Since that time, the 6-foot-1 forward (who can center and both wing positions) has kicked around the NHL. The Maple Leafs will be his fourth team in three seasons. Here’s hoping the stomach issues (candidiasis) he had are now under control and no longer leave him unable to play at 100 percent.
Gaudette admitted, “I couldn’t eat after training or a game for a couple of hours. My muscles would deteriorate. And I was just not able to repair my body and to recover from the strain that I put on it.”
Gaudette added that with a “revamped” diet his stomach issues have “pretty much all cleared up.” He hasn’t had problems, was able to maintain his weight during this past season, and has been putting muscle on during training.
He now feels “great. I have more energy. I’m able to do two things throughout the day without being lethargic or tired.”
Gaudette added that his game was “back now. … I have the confidence and I just need the opportunity. It looks like I’m going to be able to get that opportunity in Toronto, which I’m really excited about.”
Maple Leafs’ general manager Kyle Dubas became convinced Gaudette’s game was on track when he saw him play on Team USA at the recent world championships.
I hope Gaudette can show Maple Leafs’ fans what I saw when he played in Vancouver. He has a bit of Mikheyev’s, David Kampf’s, and Mitch Marner’s defensive game in him. He seems to be able to anticipate offensive plays, fill the passing lanes, pick off pucks, and turn them toward the opposition’s goalie.
What’s Next for the Maple Leafs?
With the signing of Jarnkrok, the Maple Leafs are over the upper limit of the salary cap. That would seem like a trade of some sort is on its way. What it is, I can only anticipate.
Without any reason to suspect, I have an inkling it might be something big. I’m wondering if Jake Muzzin’s $5.625 million contract might be moved. There’s some roadblock in re-signing Rasmus Sandin.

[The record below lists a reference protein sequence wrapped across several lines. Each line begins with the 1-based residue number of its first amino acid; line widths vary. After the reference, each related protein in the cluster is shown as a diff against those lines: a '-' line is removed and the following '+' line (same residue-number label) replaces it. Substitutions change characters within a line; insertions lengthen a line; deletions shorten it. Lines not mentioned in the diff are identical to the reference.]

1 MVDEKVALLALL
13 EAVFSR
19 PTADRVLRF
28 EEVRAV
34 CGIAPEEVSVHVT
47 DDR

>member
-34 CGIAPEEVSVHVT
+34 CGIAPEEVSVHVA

Is there a possibility something’s up?
The Old Prof (Jim Parsons, Sr.) taught for more than 40 years in the Faculty of Education at the University of Alberta. He’s a Canadian boy, who has two degrees from the University of Kentucky and a doctorate from the University of Texas. He is now retired on Vancouver Island, where he lives with his family. His hobbies include playing with his hockey cards and simply being a sports fan – hockey, the Toronto Raptors, and CFL football (thinks Ricky Ray personifies how a professional athlete should act).
If you wonder why he doesn’t use his real name, it’s because his son – who’s also Jim Parsons – wrote for The Hockey Writers first and asked Jim Sr. to use another name so readers wouldn’t confuse their work.
Because Jim Sr. had worked in China, he adopted the Mandarin word for teacher (老師). The first character lǎo (老) means “old,” and the second character shī (師) means “teacher.” The literal translation of lǎoshī is “old teacher.” That became his pen name. Today, other than writing for The Hockey Writers, he teaches graduate students research design at several Canadian universities.
He looks forward to sharing his insights about the Toronto Maple Leafs and about how sports engages life more fully. His Twitter address is https://twitter.com/TheOldProf